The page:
This method is the class-wide default domain parser, responsible for creating a set of registry entries from a data structure that represents a domain. It recognizes the class-wide default data source namespace representation.

The domain parser is called automatically for each domain in DOMAIN_CONFIG. It must interpret a given domain data structure, which should represent a single domain in the data source registry, as a set of registry entries. These entries are added to the provided registry object, which is finally returned.


(Required. Must be a descendant of Rose::DB::Registry.)

A Rose::DB::Registry object to operate on.



The name of the domain to be registered.



Data structure containing the definition of the domain to be interpreted.


See the notes about derived classes in the Rose::DB documentation.

Additionally, subclasses may implement a class-wide default data source namespace representation by overriding the default domain parser.

Note also that if your subclass is to support your new namespace representation for the ROSEDBRC/auto_load_fixups feature (doing this where applicable is a good idea for consistency -- it would be best to use the same representation for ROSEDBRC and DOMAIN_CONFIG), you also need to override load_yaml_fixups_from_file.


This method overrides auto_load_fixups in Rose::DB. This is done so that alternative namespace representations can be used within ROSEDBRC. Aside from supporting alternative representations, this method functions in the same way. See load_yaml_fixups_from_file.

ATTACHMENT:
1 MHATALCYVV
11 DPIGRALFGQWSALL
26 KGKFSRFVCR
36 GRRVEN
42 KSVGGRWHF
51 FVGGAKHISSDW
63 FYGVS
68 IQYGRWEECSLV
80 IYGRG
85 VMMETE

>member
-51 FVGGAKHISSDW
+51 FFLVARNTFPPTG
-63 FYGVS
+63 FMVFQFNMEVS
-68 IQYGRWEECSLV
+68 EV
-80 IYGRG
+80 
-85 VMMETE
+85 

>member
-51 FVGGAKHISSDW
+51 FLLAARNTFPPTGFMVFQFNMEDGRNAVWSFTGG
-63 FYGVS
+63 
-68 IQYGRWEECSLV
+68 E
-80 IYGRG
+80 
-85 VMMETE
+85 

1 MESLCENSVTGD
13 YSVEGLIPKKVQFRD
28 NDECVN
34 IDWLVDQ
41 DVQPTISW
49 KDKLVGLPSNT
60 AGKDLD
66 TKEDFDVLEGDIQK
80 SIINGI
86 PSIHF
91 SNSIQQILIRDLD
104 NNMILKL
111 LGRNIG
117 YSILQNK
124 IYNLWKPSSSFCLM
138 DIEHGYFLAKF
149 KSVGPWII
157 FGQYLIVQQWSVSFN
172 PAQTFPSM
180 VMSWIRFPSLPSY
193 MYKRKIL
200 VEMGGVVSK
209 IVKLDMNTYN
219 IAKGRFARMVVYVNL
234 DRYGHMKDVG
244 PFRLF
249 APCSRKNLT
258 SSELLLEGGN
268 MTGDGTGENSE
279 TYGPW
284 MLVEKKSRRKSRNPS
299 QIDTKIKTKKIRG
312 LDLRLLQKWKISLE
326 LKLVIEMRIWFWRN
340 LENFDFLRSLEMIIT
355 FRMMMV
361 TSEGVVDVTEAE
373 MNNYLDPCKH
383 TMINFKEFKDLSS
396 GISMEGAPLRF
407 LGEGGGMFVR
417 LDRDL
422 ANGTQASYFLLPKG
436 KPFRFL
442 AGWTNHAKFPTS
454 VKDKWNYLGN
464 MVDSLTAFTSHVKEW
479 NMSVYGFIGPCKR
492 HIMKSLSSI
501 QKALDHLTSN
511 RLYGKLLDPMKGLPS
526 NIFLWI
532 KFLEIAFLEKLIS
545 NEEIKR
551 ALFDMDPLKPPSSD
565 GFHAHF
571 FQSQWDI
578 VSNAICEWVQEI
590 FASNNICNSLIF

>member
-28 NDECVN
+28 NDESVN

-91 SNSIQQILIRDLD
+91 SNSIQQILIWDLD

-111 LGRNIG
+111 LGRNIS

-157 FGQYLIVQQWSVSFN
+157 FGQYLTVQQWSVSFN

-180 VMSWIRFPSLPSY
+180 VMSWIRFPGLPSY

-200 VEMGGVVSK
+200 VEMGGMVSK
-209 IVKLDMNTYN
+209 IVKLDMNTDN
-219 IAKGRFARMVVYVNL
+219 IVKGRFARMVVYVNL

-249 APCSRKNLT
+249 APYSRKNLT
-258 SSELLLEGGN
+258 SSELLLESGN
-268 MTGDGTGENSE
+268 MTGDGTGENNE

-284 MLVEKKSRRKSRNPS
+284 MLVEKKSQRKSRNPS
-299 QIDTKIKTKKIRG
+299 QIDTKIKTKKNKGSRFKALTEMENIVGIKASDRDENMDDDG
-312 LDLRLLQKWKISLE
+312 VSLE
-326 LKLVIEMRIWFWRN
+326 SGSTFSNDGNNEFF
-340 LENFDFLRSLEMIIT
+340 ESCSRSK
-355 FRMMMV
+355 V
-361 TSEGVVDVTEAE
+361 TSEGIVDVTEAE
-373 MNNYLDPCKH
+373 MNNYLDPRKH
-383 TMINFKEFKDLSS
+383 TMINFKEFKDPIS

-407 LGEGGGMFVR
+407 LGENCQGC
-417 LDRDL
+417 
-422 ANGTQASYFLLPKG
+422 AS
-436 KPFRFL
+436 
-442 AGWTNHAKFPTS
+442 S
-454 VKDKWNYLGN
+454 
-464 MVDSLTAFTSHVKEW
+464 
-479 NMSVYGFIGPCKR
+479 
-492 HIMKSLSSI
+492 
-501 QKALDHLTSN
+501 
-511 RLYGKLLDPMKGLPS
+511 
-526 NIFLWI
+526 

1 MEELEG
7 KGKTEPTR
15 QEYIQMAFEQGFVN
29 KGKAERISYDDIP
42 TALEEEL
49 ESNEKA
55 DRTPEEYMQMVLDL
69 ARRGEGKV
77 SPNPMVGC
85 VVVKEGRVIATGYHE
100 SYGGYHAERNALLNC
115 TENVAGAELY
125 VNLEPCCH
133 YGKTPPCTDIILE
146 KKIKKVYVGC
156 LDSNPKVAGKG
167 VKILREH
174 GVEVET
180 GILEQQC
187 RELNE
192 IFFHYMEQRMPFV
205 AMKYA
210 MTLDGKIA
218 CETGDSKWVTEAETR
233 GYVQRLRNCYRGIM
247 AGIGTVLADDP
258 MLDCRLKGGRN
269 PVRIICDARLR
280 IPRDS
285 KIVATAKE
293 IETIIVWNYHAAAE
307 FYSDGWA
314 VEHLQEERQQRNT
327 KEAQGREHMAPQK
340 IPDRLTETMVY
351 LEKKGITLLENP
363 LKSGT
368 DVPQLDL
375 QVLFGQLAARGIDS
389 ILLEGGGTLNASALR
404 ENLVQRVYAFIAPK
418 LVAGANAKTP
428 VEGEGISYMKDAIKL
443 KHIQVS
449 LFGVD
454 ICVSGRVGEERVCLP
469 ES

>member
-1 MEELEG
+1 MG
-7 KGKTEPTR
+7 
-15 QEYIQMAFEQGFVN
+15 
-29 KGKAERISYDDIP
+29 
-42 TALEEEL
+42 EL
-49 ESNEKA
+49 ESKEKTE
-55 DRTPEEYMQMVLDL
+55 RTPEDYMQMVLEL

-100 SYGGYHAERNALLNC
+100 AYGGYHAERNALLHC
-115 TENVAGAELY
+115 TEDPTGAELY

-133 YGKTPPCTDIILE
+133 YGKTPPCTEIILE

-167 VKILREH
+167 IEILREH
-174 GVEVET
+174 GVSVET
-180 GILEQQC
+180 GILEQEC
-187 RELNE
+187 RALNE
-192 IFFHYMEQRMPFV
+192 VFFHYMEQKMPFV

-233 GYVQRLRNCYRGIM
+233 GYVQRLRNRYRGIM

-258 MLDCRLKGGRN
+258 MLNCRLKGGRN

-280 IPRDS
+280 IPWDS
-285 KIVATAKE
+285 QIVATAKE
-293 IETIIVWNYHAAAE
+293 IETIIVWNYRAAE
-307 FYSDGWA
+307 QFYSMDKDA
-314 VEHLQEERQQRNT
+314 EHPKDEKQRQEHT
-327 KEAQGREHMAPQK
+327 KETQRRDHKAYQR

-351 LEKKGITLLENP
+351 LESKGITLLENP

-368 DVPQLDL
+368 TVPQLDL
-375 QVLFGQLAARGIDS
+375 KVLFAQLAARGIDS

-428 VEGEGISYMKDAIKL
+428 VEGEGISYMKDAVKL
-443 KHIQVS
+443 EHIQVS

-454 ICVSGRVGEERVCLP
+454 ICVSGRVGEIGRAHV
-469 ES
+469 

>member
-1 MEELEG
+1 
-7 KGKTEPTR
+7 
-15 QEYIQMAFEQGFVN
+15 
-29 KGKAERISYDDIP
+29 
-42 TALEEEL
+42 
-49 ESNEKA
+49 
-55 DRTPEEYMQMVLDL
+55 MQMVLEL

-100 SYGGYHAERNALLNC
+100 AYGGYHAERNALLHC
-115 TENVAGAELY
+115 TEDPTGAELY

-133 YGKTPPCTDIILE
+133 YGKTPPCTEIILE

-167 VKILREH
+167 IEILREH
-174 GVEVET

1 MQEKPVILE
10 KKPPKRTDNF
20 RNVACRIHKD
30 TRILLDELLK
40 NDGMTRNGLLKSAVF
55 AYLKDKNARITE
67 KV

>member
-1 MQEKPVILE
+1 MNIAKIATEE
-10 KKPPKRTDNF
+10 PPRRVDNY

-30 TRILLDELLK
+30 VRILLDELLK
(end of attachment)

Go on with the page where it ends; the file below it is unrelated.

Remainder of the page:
This method is called by auto_load_fixups when a file is being used to indicate "fix-up" information. Subclasses should override it if an alternative namespace representation is being used.

It is called as a class method with one (additional) argument: the name of the ROSEDBRC file containing fix-up data.


DOMAIN_CONFIG file '...' not found

The supplied path for DOMAIN_CONFIG was not found.

param '...' required

Missing a required subroutine parameter.

param '...' must be a <class> object

A given subroutine parameter is not an object of the required type (<class>).


See Rose::DB. Rose::DBx::RegistryConfig adds the following features that impact configuration/environment:







Copyright (c) 2009 Karl Erisman (, ICA Informatics. All rights reserved.

This is free software; you can redistribute it and/or modify it under the same terms as Perl itself. See perlartistic.


Thanks to ICA Informatics for providing the opportunity for me to develop and to release this software. Thanks also to John Ingram for ideas about the simplified representation of the default DOMAIN_CONFIG, which is helping us reduce the complexity of our configurations significantly.

Thanks also to John Siracusa for the Rose family of modules and for providing guidance in the form of answers to questions about development of this module.


Karl Erisman (